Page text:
Prolonging working life, that is, delaying the retirement age “supports” the sustainability of the public pension system and the Welfare State. In addition, it helps to take advantage of senior talent, complementary to that of young people, and boosts productivity, according to a study by BBVA Research, which argues the reasons why workers should delay leaving the labor market.
As is known, the pension system has triggered the deficit and the Social Security debt during the Government of Pedro Sánchez, despite the fact that he has disguised them by transferring that debt to the general administration of the State. The 8.5% rise in pensions this year and the limitations on productivity and employment in the Spanish economy are the main causes of this deficit, which has also been reached with contribution income at all-time highs. Which makes it even more worrisome.
The report, prepared by Alfonso Arellano, Rafael Doménech and Juan Ramón García, stresses that, according to the OECD, the number of people of working age for each person over 64 years of age fell from 6.9 in 1960 to 3.0 in 2021 and will continue to decline until stabilizing around 1.7 in the mid-1940s.
This means that the current pay-as-you-go system will be unsustainable due to a mere demographic question, beyond the policies of the government on duty. To which is added, in addition, the greater life expectancy (more years collecting the pension). Among the measures cited by the experts to try to alleviate this problem, there is always a delay in the retirement age that the BBVA research unit is now proposing.
“In this context, prolonging working life is revealed as a necessary resource to safeguard the sustainability of the Welfare State,” say the authors of the study.
The report confirms that the life expectancy at birth of the Spanish population has grown 7.6 years since 1980, to exceed 83 years in 2021. This advance in longevity coincides with the five-year delay in joining the labor market and the low participation in the labor market of the elderly population.
Thus, although the employment rate of the Spanish population between 55 and 64 years of age has grown since the mid-1990s to 55.8%, it is still below the OECD average (61.4%). In this sense, the authors warn that “the growing importance of a longer-lived inactive population makes it difficult to finance the public pension system.”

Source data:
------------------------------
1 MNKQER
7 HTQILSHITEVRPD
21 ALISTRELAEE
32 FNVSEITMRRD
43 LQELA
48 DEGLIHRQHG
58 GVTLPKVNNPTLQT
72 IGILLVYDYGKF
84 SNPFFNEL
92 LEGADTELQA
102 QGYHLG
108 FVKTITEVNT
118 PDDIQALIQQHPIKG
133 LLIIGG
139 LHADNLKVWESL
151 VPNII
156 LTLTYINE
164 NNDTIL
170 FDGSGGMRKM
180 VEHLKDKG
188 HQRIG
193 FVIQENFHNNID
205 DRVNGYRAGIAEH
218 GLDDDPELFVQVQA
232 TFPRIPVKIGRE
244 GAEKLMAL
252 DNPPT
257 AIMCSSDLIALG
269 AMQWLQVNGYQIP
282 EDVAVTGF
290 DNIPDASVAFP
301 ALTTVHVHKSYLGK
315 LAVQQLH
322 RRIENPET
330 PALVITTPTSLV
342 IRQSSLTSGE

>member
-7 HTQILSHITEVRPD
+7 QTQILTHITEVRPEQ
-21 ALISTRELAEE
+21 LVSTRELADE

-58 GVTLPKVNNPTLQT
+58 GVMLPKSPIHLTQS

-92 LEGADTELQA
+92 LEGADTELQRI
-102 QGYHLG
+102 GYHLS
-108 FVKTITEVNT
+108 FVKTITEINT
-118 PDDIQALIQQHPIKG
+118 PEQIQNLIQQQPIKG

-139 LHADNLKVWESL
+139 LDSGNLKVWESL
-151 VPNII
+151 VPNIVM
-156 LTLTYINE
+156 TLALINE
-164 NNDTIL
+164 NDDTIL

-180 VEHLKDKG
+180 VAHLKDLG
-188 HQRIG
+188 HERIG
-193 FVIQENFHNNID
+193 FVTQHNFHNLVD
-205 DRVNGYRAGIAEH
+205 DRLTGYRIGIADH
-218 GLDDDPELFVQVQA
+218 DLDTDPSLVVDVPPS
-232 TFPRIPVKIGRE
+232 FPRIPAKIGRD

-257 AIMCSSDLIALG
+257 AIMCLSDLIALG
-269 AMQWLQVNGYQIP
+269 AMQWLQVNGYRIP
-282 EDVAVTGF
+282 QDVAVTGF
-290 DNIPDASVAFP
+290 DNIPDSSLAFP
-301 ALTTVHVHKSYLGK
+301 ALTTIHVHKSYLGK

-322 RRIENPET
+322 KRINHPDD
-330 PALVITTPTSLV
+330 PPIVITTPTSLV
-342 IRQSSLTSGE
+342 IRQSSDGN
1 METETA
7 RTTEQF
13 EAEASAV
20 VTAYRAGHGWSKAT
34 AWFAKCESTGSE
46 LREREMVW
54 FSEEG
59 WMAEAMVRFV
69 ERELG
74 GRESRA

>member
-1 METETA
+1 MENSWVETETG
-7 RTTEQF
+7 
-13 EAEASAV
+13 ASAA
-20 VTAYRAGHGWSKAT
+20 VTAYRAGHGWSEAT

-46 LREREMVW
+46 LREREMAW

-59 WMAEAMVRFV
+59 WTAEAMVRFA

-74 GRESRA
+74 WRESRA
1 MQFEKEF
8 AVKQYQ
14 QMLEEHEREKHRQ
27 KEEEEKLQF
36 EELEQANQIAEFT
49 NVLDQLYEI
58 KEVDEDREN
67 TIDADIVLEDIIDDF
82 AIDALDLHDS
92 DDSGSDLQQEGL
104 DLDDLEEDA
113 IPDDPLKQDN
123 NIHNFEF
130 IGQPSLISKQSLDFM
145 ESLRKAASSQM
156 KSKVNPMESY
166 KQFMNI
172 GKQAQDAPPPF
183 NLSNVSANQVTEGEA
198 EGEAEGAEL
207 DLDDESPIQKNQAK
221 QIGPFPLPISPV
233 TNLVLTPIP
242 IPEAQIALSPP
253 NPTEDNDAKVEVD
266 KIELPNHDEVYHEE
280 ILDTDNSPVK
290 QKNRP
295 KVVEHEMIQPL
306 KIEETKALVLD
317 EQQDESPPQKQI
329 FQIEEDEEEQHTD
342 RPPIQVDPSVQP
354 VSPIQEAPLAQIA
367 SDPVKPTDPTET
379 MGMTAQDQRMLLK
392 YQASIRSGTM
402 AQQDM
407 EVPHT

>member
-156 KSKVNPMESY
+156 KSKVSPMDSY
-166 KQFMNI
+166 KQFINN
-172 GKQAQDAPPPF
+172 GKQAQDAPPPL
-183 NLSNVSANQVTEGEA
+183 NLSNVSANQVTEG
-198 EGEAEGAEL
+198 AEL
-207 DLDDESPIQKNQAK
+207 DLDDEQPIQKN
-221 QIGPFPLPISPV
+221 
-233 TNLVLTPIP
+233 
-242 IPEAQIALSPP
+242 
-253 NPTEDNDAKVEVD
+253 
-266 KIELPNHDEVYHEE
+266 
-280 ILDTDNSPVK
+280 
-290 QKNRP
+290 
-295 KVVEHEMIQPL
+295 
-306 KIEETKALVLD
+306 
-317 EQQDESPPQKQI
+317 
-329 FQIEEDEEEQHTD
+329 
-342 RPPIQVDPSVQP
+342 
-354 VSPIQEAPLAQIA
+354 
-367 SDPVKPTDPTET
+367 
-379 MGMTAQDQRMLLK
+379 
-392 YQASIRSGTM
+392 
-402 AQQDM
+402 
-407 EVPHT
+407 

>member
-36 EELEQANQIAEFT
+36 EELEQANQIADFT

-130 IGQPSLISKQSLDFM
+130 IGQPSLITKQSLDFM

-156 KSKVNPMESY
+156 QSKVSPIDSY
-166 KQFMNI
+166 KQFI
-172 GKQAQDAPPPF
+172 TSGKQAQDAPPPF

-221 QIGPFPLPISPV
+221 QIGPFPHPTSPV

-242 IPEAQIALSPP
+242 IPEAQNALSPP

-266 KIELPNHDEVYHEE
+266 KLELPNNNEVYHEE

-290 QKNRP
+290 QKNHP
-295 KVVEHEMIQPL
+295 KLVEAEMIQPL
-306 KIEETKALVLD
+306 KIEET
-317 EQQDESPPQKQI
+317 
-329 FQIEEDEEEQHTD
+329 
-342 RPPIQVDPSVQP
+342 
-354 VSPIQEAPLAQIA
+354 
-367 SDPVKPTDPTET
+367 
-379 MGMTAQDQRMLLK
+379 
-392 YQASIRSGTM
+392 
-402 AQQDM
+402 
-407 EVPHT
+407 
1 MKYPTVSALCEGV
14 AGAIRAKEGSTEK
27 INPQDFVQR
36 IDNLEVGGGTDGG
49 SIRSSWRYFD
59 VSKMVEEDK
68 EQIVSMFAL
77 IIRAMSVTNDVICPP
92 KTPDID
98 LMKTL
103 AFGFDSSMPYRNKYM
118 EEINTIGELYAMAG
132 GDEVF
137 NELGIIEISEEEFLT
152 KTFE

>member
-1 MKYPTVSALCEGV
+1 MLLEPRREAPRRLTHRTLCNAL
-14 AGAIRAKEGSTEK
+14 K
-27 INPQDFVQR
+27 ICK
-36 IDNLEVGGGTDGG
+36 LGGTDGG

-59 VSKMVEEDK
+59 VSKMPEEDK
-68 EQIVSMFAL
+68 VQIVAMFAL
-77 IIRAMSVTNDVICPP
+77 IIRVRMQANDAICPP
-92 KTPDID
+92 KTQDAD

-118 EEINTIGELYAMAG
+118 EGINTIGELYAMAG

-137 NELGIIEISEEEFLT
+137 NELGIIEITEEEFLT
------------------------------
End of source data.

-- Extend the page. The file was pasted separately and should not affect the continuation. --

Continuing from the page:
The authors point out that Spanish workers are among those with the least labor skills within the OECD. In addition, participation in training actions for adults is low in Spain (43% of the population between 25 and 64 years), especially for people between 55 and 64 years (29%).
Another argument used by the study to advocate for the extension of working life is the need to take advantage of senior talent, since the employment rate of the older population is “positively related” to that of young people.
«When a veteran employed person chooses to leave the labor market, their non-market production increases. If this is a substitute for market production, employment is destroyed. On the contrary, if the older worker continues to be active, their higher income and less leisure time will contribute to replacing non-market services with market services provided by other population groups (particularly young people), which it will increase the level of employment,” the report states.
In addition, according to BBVA Research, extending working life boosts the productivity of young people, since they are more productive when they work in companies in which veterans are more represented, both due to the possibility of learning and their abilities.
Thus, a positive “bidirectional” effect is produced, since not only is it produced from workers with more experience towards young people, but older workers are also more productive when they work with people under 35 years of age.
Likewise, BBVA Research points out that, according to numerous scientific studies, extending working life reduces the risk of dementia and delays the onset of Alzheimer’s disease in those who suffer from it (six months for each additional year of work).
According to the authors of this study, although for decades inclusion and diversity have been proactively promoted based on individual characteristics such as gender or race, there is a dimension in which the objective of inclusion “seems to be further behind : age discrimination.
According to data from a 2020 OECD survey on the reasons for discrimination at work, age was by far the leading cause of exclusion for any age group, but especially over 50s.
“The evidence also shows that participation in the labor market falls abruptly between 55 and 60 years of age. Voluntarily or involuntarily, an important part of the productive potential of our societies is being wasted”, denounce the authors.
This fact, they stress, is coexisting over time with phenomena such as digitization and robotization, globalization, aging, and environmental and social sustainability.
«Many of them constitute a challenge for the inclusion of people with more advanced ages. But at the same time, incentivizing and promoting the extension of working lives represents an opportunity to address these big megatrends with greater chances of success, “concludes the report.
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